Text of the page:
postpartum abstinence or postpartum sex taboo. Prohibition of sexual intercourse between a couple for a period of time after the birth of their child. postpartum amenorrhea. The suppression of ovulation (and menses) after the birth of a baby. potlatch. A feast among Pacific Northwest Native Americans at which great quantities of food and goods are given to the guests in order to gain prestige for the host(s). prehistory. The time before written records.

prestation. Anything (material things, services, entertainment) given freely or in obligation as a gift or in exchange. priest. Generally a full-time specialist, with very high status, who is thought to be able to relate to superior or high gods beyond the ordinary person's access or control. A woman priest may be referred to as a priestess.

primate. A member of the mammalian order Primates, divided into the two suborders of Prosimians and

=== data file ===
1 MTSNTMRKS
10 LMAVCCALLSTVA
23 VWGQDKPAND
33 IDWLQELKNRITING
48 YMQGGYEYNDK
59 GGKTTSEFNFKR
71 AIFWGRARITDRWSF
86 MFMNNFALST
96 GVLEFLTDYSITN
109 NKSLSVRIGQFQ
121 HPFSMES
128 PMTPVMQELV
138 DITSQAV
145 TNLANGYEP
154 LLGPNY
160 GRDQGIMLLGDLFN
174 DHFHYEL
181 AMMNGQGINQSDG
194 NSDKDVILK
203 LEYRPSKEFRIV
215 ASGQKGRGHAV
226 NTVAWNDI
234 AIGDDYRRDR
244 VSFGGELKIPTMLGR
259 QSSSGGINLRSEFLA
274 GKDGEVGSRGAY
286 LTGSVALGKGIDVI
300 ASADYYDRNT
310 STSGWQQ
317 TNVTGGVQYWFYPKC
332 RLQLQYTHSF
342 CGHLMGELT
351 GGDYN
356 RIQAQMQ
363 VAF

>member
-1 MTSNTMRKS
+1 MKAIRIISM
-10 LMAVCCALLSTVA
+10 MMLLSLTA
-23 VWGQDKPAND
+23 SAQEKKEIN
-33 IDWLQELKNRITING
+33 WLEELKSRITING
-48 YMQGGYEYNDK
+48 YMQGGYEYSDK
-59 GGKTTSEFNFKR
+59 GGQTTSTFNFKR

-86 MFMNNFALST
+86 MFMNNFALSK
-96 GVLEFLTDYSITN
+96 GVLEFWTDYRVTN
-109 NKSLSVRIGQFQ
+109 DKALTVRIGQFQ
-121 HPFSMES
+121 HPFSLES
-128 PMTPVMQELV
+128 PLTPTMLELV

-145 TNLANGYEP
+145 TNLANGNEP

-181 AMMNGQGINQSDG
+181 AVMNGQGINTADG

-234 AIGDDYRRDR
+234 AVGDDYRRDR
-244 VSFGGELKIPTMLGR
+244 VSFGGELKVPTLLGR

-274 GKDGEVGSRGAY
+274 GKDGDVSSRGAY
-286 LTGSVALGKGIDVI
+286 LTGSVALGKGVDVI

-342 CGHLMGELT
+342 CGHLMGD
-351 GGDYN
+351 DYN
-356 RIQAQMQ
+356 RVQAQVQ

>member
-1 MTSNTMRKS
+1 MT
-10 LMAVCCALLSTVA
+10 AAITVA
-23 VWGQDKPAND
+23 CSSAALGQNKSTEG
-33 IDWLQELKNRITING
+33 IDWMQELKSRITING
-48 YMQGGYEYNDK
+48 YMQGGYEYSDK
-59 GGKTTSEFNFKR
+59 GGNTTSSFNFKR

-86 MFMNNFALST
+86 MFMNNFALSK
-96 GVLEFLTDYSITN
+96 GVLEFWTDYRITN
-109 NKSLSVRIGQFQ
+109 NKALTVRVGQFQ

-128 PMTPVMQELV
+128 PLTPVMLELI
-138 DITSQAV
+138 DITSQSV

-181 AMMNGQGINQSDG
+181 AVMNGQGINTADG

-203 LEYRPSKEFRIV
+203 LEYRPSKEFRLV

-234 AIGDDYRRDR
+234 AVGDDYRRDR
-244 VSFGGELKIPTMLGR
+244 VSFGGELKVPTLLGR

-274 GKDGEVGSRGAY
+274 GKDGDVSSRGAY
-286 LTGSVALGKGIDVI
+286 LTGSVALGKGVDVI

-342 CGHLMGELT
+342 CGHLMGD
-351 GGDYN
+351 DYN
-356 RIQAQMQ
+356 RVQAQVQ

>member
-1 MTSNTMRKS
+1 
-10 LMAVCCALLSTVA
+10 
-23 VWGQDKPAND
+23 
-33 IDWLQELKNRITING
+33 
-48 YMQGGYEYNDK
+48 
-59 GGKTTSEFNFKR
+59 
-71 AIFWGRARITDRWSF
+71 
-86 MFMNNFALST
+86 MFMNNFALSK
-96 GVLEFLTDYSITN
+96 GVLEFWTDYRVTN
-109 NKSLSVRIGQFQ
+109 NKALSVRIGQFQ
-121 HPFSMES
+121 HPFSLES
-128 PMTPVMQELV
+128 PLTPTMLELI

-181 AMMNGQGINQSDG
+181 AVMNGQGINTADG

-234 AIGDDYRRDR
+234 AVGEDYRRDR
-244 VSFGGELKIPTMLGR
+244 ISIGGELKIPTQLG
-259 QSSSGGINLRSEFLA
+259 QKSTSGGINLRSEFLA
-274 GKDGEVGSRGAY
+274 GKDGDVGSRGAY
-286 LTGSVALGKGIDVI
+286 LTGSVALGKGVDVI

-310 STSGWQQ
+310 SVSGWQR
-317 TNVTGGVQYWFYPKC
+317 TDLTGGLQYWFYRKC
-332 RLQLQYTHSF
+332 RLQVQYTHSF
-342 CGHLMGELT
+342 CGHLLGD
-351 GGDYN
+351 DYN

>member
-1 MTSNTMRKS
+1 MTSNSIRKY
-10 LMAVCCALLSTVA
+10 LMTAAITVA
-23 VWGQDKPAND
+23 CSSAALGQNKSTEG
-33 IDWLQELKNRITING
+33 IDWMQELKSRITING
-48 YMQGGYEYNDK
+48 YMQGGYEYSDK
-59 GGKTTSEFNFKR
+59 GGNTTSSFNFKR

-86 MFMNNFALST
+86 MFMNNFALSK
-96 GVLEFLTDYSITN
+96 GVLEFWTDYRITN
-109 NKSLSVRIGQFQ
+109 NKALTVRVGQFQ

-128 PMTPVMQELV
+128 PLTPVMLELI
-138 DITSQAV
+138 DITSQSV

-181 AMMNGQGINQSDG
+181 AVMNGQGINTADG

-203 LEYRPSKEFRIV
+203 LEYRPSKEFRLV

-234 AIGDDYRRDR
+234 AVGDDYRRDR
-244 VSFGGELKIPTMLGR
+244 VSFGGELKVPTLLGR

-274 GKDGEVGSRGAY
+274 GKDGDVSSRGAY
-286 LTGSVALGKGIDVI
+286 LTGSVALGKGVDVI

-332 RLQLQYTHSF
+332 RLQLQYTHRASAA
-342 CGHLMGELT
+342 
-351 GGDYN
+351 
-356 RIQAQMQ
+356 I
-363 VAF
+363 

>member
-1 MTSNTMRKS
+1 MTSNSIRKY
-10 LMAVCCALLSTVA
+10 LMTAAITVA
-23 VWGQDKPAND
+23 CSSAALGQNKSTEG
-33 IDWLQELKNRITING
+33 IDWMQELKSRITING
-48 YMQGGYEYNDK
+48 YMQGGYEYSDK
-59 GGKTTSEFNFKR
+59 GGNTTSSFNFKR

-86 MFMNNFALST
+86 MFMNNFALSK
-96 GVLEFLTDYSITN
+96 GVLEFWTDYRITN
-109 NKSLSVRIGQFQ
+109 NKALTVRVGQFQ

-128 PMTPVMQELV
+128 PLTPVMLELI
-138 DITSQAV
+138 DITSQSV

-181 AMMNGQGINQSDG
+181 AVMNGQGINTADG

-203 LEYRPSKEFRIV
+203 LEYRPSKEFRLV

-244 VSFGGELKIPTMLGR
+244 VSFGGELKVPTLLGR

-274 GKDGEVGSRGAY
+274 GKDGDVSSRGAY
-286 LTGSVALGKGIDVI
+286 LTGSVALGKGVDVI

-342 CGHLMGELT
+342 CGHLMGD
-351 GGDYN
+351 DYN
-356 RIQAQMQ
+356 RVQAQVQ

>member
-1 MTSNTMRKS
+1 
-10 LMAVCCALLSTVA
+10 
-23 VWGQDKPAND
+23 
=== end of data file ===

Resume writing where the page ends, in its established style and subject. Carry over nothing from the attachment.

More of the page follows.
Anthropoids. primatologists. Persons who study primates.

primogeniture. The rule or custom by which the first-born inherits all or most of property or titles. psychosomatic. Referring to a physical disorder or symptom that is influenced by the mind or emotional factors. race. In biology, race refers to a subpopulation or variety of a species that differs somewhat in gene frequencies from other varieties of the species. All members of a species can interbreed and produce viable offspring. Many anthropologists do not think that the concept of "race" is usefully applied to humans because humans do not fall into geographic populations that can be easily distinguished in terms of different sets of biological or physical traits. Thus, "race" in humans is largely a culturally assigned category. racism. The belief that some "races" are inferior to others.